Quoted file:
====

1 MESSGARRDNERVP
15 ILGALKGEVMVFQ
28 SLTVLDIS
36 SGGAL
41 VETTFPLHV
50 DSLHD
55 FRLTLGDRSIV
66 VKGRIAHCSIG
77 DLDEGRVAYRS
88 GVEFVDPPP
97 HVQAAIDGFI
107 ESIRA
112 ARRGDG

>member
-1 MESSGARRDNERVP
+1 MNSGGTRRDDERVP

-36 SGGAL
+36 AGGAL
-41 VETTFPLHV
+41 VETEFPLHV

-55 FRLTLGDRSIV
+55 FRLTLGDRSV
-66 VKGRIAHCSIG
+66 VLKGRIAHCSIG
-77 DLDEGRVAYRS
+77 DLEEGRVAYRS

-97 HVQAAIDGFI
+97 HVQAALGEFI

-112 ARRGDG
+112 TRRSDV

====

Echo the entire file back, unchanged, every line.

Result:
1 MESSGARRDNERVP
15 ILGALKGEVMVFQ
28 SLTVLDIS
36 SGGAL
41 VETTFPLHV
50 DSLHD
55 FRLTLGDRSIV
66 VKGRIAHCSIG
77 DLDEGRVAYRS
88 GVEFVDPPP
97 HVQAAIDGFI
107 ESIRA
112 ARRGDG

>member
-1 MESSGARRDNERVP
+1 MNSGGTRRDDERVP

-36 SGGAL
+36 AGGAL
-41 VETTFPLHV
+41 VETEFPLHV

-55 FRLTLGDRSIV
+55 FRLTLGDRSV
-66 VKGRIAHCSIG
+66 VLKGRIAHCSIG
-77 DLDEGRVAYRS
+77 DLEEGRVAYRS

-97 HVQAAIDGFI
+97 HVQAALGEFI

-112 ARRGDG
+112 TRRSDV